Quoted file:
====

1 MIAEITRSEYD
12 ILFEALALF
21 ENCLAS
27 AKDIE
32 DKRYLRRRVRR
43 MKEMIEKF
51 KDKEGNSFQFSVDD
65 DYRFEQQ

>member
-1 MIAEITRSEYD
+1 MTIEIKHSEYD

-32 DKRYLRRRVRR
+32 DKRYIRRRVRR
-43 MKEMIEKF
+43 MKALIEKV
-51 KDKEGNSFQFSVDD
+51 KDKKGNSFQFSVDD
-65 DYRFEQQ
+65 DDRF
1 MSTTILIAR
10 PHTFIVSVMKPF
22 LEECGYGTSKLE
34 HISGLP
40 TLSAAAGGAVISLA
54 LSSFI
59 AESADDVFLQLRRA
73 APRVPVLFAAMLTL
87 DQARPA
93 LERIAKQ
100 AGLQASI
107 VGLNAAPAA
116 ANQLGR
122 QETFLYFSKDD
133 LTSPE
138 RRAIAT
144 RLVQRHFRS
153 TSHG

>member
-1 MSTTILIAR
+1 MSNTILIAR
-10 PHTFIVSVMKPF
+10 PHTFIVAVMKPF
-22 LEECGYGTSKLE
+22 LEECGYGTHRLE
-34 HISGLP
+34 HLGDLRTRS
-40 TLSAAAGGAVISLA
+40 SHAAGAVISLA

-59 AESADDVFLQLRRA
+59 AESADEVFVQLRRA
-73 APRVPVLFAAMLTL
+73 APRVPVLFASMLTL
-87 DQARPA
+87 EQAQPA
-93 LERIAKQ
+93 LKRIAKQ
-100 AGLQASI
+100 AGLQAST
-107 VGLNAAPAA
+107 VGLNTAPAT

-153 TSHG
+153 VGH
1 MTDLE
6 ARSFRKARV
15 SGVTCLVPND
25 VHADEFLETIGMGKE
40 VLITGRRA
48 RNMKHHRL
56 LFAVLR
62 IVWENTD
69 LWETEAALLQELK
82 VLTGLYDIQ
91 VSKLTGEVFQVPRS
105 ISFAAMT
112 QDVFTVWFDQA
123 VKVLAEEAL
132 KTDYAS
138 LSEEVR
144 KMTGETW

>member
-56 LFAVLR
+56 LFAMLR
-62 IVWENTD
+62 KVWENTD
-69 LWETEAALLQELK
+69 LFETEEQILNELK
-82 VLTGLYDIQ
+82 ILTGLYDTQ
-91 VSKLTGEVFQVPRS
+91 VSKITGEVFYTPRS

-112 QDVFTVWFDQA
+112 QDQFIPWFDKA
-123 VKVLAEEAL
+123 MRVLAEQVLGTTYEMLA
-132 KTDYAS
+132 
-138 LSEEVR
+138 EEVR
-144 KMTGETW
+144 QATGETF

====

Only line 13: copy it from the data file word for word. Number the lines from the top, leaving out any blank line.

+32 DKRYIRRRVRR